An interview with Foreign Minister Westerwelle for the Flensburger Tageblatt newspaper
Foreign Minister Westerwelle talks about Afghanistan, Syriaand Iranin an interview published in the Flensburger Tageblatt of 19 March 2012.
Minister, President Karzai of Afghanistanis calling for international troops to be withdrawn sooner than planned. Will our soldiers be coming home next year already?
German soldiers will not stay in Afghanistan any longer than our allies and the Afghan Government want them to. We have, while I have been in office, got the withdrawal under way. We now need to conduct it in a responsible manner – since we don’t want Afghanistan to revert to being a safe haven for the world’s terrorists and therefore a threat to our security in Europe.
So if the Afghan President insists, then the withdrawal really will happen sooner?
We have reached agreement at international level that all foreign combat troops are to be withdrawn by the end of 2014. If the Afghan President proposes that the troops should leave rural regions more quickly, this is perfectly in line with our interests. It is particularly difficult for our soldiers to provide security in remote areas. The Afghan security forces we are training up should take on that task as soon as possible. I anticipate that a little more than half of Afghanistan’s territory will pass into the jurisdiction of the Afghan security services during this spring.
Over the past several years, the West has had to incrementally reduce its goals in Afghanistan. What is left that the international community might achieve, given how little time remains between now and 2014?
We can’t stay in Afghanistan until it becomes a kind of Switzerland in Central Asia. What we do need to do though is make sure that fundamental human rights – including women’s rights – are upheld, that good governance is sufficiently established and, above all, that Afghanistan has its own security structures which offer robust resistance to terrorism and violence. Let me say again that we are not in Afghanistan primarily to dig wells or build schools and hospitals – as right and important as those things are. We went to Afghanistan first and foremost because we need to protect our own security. We need to prevent attacks being perpetrated in our country. To that end, it is crucial for Afghanistan to engage in internal reconciliation and for former fighters to be reintegrated. And that it what we are working on. There is no military solution.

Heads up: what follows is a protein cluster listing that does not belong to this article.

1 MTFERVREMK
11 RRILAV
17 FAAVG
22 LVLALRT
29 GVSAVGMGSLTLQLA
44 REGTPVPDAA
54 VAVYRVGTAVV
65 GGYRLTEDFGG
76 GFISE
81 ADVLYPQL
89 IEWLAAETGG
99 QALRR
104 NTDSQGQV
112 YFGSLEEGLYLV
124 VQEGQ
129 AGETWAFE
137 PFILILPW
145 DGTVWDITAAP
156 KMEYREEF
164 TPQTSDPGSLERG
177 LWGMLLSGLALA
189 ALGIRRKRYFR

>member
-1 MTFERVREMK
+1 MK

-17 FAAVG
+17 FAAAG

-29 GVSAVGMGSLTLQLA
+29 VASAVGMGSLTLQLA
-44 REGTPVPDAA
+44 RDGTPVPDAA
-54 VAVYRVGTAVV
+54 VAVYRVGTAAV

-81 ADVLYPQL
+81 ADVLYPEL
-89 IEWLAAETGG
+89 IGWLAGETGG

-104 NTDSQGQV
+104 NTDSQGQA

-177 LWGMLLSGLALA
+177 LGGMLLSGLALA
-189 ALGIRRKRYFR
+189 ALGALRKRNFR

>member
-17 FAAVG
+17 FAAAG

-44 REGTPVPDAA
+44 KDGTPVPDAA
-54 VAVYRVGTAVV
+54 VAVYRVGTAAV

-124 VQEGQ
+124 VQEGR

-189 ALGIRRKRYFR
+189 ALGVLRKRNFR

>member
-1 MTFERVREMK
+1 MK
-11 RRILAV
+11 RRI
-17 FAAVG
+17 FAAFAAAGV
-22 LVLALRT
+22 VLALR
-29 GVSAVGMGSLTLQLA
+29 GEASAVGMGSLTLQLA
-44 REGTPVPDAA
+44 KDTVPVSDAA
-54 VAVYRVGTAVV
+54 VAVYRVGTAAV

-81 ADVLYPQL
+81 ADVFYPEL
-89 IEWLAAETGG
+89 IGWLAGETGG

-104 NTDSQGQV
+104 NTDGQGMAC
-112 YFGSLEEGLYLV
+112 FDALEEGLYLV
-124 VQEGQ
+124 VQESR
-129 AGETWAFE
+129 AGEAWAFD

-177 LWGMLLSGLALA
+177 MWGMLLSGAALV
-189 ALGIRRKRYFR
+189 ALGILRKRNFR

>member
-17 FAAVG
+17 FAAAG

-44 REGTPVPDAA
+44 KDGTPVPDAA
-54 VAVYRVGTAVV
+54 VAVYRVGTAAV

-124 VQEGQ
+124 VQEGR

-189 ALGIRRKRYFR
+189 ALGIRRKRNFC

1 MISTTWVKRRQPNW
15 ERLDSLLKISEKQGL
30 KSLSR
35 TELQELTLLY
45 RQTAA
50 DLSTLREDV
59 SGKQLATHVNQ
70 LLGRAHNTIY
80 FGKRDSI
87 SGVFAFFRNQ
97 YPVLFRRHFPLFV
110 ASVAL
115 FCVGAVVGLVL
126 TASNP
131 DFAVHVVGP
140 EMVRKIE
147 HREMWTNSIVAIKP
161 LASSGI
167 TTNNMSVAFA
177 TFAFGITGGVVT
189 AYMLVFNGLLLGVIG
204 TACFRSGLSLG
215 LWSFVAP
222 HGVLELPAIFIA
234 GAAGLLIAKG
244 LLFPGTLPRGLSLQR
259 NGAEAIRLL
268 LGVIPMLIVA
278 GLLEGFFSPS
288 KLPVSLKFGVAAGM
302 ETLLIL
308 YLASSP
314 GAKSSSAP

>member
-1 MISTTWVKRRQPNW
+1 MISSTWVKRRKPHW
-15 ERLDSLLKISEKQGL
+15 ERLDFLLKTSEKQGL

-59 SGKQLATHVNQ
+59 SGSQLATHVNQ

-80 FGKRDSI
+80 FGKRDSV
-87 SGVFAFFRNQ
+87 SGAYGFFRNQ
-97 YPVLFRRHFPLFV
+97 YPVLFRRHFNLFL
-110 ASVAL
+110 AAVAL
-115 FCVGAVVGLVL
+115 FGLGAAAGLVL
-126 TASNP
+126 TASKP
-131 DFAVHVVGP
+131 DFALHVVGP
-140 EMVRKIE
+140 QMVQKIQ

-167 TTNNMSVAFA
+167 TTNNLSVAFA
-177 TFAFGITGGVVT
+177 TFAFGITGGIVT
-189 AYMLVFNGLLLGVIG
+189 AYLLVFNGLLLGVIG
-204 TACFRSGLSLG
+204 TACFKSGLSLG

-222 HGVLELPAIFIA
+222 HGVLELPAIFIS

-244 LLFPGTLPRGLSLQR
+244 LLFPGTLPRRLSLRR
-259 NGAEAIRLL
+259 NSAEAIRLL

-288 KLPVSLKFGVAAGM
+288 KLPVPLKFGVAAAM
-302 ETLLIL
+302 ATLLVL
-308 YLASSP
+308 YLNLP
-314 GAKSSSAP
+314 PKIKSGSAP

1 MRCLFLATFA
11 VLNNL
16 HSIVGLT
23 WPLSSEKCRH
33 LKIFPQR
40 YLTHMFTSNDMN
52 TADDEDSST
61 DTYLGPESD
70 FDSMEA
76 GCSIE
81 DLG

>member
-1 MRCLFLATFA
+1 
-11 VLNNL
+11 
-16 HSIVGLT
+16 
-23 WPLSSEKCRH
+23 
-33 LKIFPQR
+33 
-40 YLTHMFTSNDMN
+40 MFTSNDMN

Let’s turn to Syria. The conflict there has now lasted a whole year. We are receiving news of fresh atrocities on a daily basis. How long can the international community watch these murders and do nothing?
The international community is not doing nothing. We are working at three levels in pursuit of three objectives. Firstly, we are seeking an end to the violence. Secondly, we are trying to enable humanitarian assistance. Thirdly, we are pushing for political transformation. We are doing that in concert with our allies by means of our policy of sanctions targeting the Assad regime. We are also doing committed work in the United Nations, albeit as yet unsuccessfully due to Russia and China’s veto in the Security Council. And we are furthermore pursuing those objectives in the Friends of the Syrian People, a contact group I myself initiated which serves, for example, to support the Syrian opposition.
All of that seems to have had little success so far. Do you therefore consider it feasible that there will be military intervention targeting the Assad regime?
The numbers of people deserting Assad’s system show that his regime is starting to crumble. And my Russian opposite number Sergey Lavrov has now expressed criticism of the Syrian regime, which I hope marks the beginning of a policy change in Moscow as regards Assad. I take no part in speculation about military intervention. Part of the task is to prevent the fire spreading throughout the region in the form of a proxy war. As Yemen has demonstrated, political solutions may be difficult, but they are possible.
The world is also holding its breath with respect to another conflict: what are the chances of Israelattacking nuclear facilities in Iranin the near future?
I refuse to speculate about that. I’ll tell you what I think of the discussion, though. I think it is counterproductive, since the sanctions policy is finally starting to bite. That is why it was important for President Obama to reiterate a few days ago that he advocates a political, diplomatic solution. Calls for military solutions have become too frequent and too prompt. That gives rise to the impression that it is possible to conduct a swift, surgical intervention with very few civilian casualties. History – including recent history – has taught us that this is not so.
Reproduced by kind permission of the Flensburger Tageblatt